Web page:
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JB Kaufman Visits the SSO on 11/21 & 11/22

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Re: JB Kaufman Visits the SSO on 11/21 & 11/22

Postby moira finnie » November 21st, 2015, 8:15 pm

Thanks for filling in the background, J.B. It seems that Cliff Edwards was enormously lucky to have found this role. He's such an odd, interesting figure in early talkies, recordings and shorts. Of course, with that catch and chuckle in his voice, I can see how the tone of the cricket's role in the story must have changed because of that poignant cheerfulness that the performer captured so well. The only physical similarity I could see in Edwards and Jiminy is a shared large forehead, so it does seem that his cartoon self was not drawn from life.

(BTW, When we had Steve Taravella here for a visit he mentioned that the subject of his biography, Mary Wickes: I Know I've Seen That Face Before, was the animation model for 1961's 101 Dalmatians' Cruella de Vil for Disney productions decades later, so I guess it was a longtime practice for the animators to use themselves and professionals as a template for their creations!)

Two other voice actors behind the animation in Pinocchio are among my favorite character actors. Could you please relate how the talented Frankie Darro, who is perhaps best remembered for his dynamic performances in Depression era films, Wild Boys of the Road and The Mayor of Hell came to be cast as Lampwick the boy who was transformed into a donkey? Was Mickey Rooney originally considered for the role?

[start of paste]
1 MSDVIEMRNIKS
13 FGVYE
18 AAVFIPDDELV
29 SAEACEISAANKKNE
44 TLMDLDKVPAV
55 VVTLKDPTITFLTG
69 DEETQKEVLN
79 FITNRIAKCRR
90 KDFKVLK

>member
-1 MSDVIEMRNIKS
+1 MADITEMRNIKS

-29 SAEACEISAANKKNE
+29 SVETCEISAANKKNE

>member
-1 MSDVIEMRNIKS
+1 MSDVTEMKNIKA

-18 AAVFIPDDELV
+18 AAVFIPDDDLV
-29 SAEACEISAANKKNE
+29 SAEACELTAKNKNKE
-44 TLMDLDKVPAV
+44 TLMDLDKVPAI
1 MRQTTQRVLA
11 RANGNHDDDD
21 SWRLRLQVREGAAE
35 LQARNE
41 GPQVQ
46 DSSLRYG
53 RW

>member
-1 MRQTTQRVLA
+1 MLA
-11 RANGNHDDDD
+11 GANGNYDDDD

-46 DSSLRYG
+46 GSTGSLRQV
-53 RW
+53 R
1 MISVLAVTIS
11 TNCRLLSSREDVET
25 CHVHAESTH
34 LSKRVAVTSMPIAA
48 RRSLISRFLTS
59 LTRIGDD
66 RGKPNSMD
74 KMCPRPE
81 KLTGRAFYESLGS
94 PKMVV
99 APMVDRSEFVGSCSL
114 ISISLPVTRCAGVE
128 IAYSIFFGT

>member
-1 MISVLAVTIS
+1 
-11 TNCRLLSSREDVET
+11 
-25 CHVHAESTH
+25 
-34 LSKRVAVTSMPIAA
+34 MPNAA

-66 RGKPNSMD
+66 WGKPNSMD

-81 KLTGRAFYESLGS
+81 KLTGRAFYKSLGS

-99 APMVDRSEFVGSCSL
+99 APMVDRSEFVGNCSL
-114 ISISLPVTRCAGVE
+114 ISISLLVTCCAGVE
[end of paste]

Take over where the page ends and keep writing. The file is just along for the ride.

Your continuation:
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The first time I saw this movie, the most vivid character in Pinocchio for me may be the fox, J. Worthington Foulfellow, voiced by comic veteran, J. Walter Catlett, a fast-talking actor fondly remembered for his roles in A Tale of Two Cities (1935), Bringing Up Baby (1940), Friendly Persuasion (1956), and numerous other films. Seeing Pinocchio (1940) for the first time as an adult I have always wondered if the actor and the filmmakers may have had the late career, self-parodying John Barrymore in mind while crafting this character's oily, flowery speeches and outrageous behavior (or perhaps one of Barrymore's many imitators, such as John Emery?)? I recently read a translation of the Collodi story for the first time--found online here--and discovered that the Fox character was devious and manipulative, but Catlett's personification of him seems to be so sly and full of mischief, I can't help wondering how much he (and ham actors everywhere) influenced the creation of the animated version.
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I am really looking forward to reading your book since you go into such interesting depth about the (often) unsung people who made Disney films from this period into classics. I really appreciate learning about the roots of such cultural touchstones--even though I must admit most of them were unknown to me until I went to college--I blame Mom and Dad and a serious lack of distribution of the Disney library before VCRs changed the shelf life of older films forever!! ;-)
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Re: JB Kaufman Visits the SSO on 11/21 & 11/22